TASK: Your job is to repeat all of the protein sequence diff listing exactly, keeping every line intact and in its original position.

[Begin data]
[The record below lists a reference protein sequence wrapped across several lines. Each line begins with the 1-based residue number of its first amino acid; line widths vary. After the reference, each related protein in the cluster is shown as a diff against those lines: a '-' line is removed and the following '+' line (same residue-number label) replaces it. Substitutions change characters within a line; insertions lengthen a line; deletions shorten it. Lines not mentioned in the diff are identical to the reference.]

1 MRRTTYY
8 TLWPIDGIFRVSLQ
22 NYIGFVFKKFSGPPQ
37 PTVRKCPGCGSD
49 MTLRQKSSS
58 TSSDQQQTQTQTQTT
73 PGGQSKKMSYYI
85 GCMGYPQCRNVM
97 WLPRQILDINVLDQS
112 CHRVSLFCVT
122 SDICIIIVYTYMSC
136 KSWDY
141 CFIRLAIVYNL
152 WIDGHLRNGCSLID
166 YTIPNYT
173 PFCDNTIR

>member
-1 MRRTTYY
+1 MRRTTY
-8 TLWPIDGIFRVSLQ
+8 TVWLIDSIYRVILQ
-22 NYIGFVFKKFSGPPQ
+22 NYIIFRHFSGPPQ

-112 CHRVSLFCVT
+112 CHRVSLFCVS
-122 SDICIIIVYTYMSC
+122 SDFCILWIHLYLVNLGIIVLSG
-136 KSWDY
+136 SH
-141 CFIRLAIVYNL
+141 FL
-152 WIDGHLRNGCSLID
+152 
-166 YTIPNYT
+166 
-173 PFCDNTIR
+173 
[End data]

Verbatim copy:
[The record below lists a reference protein sequence wrapped across several lines. Each line begins with the 1-based residue number of its first amino acid; line widths vary. After the reference, each related protein in the cluster is shown as a diff against those lines: a '-' line is removed and the following '+' line (same residue-number label) replaces it. Substitutions change characters within a line; insertions lengthen a line; deletions shorten it. Lines not mentioned in the diff are identical to the reference.]

1 MRRTTYY
8 TLWPIDGIFRVSLQ
22 NYIGFVFKKFSGPPQ
37 PTVRKCPGCGSD
49 MTLRQKSSS
58 TSSDQQQTQTQTQTT
73 PGGQSKKMSYYI
85 GCMGYPQCRNVM
97 WLPRQILDINVLDQS
112 CHRVSLFCVT
122 SDICIIIVYTYMSC
136 KSWDY
141 CFIRLAIVYNL
152 WIDGHLRNGCSLID
166 YTIPNYT
173 PFCDNTIR

>member
-1 MRRTTYY
+1 MRRTTY
-8 TLWPIDGIFRVSLQ
+8 TVWLIDSIYRVILQ
-22 NYIGFVFKKFSGPPQ
+22 NYIIFRHFSGPPQ

-112 CHRVSLFCVT
+112 CHRVSLFCVS
-122 SDICIIIVYTYMSC
+122 SDFCILWIHLYLVNLGIIVLSG
-136 KSWDY
+136 SH
-141 CFIRLAIVYNL
+141 FL
-152 WIDGHLRNGCSLID
+152 
-166 YTIPNYT
+166 
-173 PFCDNTIR
+173 